My following piece, originally posted on ALEX by JellyVision, is part one in a three part series titled: My Toughest Leave Of Absence Situations.
There are some experiences that simply fall into your lap. Experiences you don’t see coming and many times aren’t quite prepared for. However, these situations usually teach us the biggest lessons: lessons about patience, empathy and grace. This certainly has been the case during my 17 years as an HR pro, especially when dealing with employee leaves of absence (LoA).
I’m happy to share with you one of my toughest LoA situations and the lesson I learned from it.
A Lesson In Generosity
Early in my HR career I dealt with what was the most trying of all my LoA experiences…
Hey Gang: Read the rest of my post (and lots of other great stuff) at MEET Alex by Jellyvision.
Hello Gang – New Episode of No Scrubs VideoCast Up! How to Help Your Employees Beat Burnout.
No Scrubs is brought to you by Jobvite and Fistful of Talent.
In this episode me and my guest, John Nykolaiszyn, from the College of Business Career Management Services Office at Florida International University, talk first about what sort of career preparation college students are getting prior to graduation, and then go in deep on the topic of burnout.
These days, most tasks workers are faced with, they can’t say no to—so how do we keep employees from falling over the edge with their workloads? Dawn and John dig in and give advice all managers need to hear on keeping your employees sane and safe from burnout.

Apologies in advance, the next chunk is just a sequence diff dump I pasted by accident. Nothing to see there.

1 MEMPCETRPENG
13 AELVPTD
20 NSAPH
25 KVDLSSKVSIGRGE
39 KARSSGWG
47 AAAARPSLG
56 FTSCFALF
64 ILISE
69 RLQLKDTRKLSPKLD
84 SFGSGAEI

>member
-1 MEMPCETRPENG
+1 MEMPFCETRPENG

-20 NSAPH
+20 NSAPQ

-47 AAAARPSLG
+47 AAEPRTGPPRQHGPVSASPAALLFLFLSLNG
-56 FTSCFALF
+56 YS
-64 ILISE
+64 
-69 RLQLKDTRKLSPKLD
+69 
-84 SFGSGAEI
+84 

Check out the video now!
On July 25, 12pm Central time, join me and my friends at Clear Company for our webinar, Bigger Isn’t Better: 4 HR Tips To Succeed In Big and Small Business.
As you know, HR in small business environments can be tough. As the modern worker demands a more engaging work environment, HR is required to think differently. Smaller HR teams wanting to add strategic practices to their tactical scope of work, look to “Big HR” for guidance.
Guess what? The trend in “Big HR” is to start thinking smaller.
In this Webinar, I’ll share current trends that will bring out the best in both small and big HR teams alike.
CLICK HERE to register for this FREE webinar —
See you there…
This is likely a no brainer to most, but it can be tricky, so worth exploring. I am a big, big advocate for the concept of culture in the workplace. What does cultural advocacy mean? It means I believe:
- The way people work around a place is indeed a culture
- Culture is the appropriate word to describe that phenomenon
- Organizations (and their leaders) who understand their culture have a higher chance of achieving corporate goals
I have been fortunate enough to work in HR Leadership roles for companies who have embraced the notion that creating an employee-friendly culture has increased the likelihood of corporate success. I have been very lucky in that regard for any alternative culture probably would not have been a fit for me.
But cultural excellence (for lack of a better word) is hard to navigate. Very quickly a culture can indeed tiptoe into a cult. So, what is the definition of a cult?
Cult: a misplaced or excessive admiration for a particular person or thing.
Some examples: Steve Jobs, Starbucks coffee, Apple products, Spanx, Micro-brews, Vinyl records, Ben Platt (look him up), organic vegetables, Scientology/Tom Cruise!
All agree the connotations of the word “cult” is bad. HR Pros, here are some tips to help ensure your culture remains out of the cult category….
Hey Gang: Read the rest of my post (and lots of other great stuff) at Fistful Of Talent.